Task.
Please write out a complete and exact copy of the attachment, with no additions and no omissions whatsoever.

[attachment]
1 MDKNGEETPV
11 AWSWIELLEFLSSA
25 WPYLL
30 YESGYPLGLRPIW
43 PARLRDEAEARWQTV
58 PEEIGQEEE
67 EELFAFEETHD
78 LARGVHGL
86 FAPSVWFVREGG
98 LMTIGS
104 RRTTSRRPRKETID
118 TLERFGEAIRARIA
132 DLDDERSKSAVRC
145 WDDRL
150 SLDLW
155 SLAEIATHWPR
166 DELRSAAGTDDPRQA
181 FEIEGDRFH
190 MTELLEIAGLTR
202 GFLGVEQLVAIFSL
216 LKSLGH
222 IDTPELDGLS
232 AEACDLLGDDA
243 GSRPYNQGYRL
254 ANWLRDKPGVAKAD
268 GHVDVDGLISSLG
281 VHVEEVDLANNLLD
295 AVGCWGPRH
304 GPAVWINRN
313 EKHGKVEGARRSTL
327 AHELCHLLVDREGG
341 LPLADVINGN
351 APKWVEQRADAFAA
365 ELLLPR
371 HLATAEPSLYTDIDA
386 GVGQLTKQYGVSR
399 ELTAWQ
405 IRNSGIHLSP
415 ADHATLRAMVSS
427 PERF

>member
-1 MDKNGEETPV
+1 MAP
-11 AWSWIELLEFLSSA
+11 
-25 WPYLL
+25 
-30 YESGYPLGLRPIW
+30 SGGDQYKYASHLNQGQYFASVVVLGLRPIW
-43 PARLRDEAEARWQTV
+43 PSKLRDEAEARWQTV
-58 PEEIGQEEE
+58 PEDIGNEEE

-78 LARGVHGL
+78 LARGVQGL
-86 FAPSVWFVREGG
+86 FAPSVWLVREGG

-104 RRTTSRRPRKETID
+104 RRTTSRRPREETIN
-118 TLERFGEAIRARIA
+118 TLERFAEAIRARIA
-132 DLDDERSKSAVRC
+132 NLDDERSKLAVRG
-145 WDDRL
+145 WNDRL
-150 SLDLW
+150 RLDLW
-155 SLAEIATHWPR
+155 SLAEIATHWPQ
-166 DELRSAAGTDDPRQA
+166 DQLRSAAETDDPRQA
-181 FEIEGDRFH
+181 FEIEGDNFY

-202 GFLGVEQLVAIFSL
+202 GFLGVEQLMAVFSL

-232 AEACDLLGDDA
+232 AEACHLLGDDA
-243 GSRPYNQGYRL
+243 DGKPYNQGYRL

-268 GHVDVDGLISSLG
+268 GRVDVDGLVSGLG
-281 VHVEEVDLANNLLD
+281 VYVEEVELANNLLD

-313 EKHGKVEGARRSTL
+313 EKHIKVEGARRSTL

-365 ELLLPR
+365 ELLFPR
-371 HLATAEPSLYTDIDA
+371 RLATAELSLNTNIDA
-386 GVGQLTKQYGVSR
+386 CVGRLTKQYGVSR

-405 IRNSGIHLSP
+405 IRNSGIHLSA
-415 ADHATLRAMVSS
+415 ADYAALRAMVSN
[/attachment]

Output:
1 MDKNGEETPV
11 AWSWIELLEFLSSA
25 WPYLL
30 YESGYPLGLRPIW
43 PARLRDEAEARWQTV
58 PEEIGQEEE
67 EELFAFEETHD
78 LARGVHGL
86 FAPSVWFVREGG
98 LMTIGS
104 RRTTSRRPRKETID
118 TLERFGEAIRARIA
132 DLDDERSKSAVRC
145 WDDRL
150 SLDLW
155 SLAEIATHWPR
166 DELRSAAGTDDPRQA
181 FEIEGDRFH
190 MTELLEIAGLTR
202 GFLGVEQLVAIFSL
216 LKSLGH
222 IDTPELDGLS
232 AEACDLLGDDA
243 GSRPYNQGYRL
254 ANWLRDKPGVAKAD
268 GHVDVDGLISSLG
281 VHVEEVDLANNLLD
295 AVGCWGPRH
304 GPAVWINRN
313 EKHGKVEGARRSTL
327 AHELCHLLVDREGG
341 LPLADVINGN
351 APKWVEQRADAFAA
365 ELLLPR
371 HLATAEPSLYTDIDA
386 GVGQLTKQYGVSR
399 ELTAWQ
405 IRNSGIHLSP
415 ADHATLRAMVSS
427 PERF

>member
-1 MDKNGEETPV
+1 MAP
-11 AWSWIELLEFLSSA
+11 
-25 WPYLL
+25 
-30 YESGYPLGLRPIW
+30 SGGDQYKYASHLNQGQYFASVVVLGLRPIW
-43 PARLRDEAEARWQTV
+43 PSKLRDEAEARWQTV
-58 PEEIGQEEE
+58 PEDIGNEEE

-78 LARGVHGL
+78 LARGVQGL
-86 FAPSVWFVREGG
+86 FAPSVWLVREGG

-104 RRTTSRRPRKETID
+104 RRTTSRRPREETIN
-118 TLERFGEAIRARIA
+118 TLERFAEAIRARIA
-132 DLDDERSKSAVRC
+132 NLDDERSKLAVRG
-145 WDDRL
+145 WNDRL
-150 SLDLW
+150 RLDLW
-155 SLAEIATHWPR
+155 SLAEIATHWPQ
-166 DELRSAAGTDDPRQA
+166 DQLRSAAETDDPRQA
-181 FEIEGDRFH
+181 FEIEGDNFY

-202 GFLGVEQLVAIFSL
+202 GFLGVEQLMAVFSL

-232 AEACDLLGDDA
+232 AEACHLLGDDA
-243 GSRPYNQGYRL
+243 DGKPYNQGYRL

-268 GHVDVDGLISSLG
+268 GRVDVDGLVSGLG
-281 VHVEEVDLANNLLD
+281 VYVEEVELANNLLD

-313 EKHGKVEGARRSTL
+313 EKHIKVEGARRSTL

-365 ELLLPR
+365 ELLFPR
-371 HLATAEPSLYTDIDA
+371 RLATAELSLNTNIDA
-386 GVGQLTKQYGVSR
+386 CVGRLTKQYGVSR

-405 IRNSGIHLSP
+405 IRNSGIHLSA
-415 ADHATLRAMVSS
+415 ADYAALRAMVSN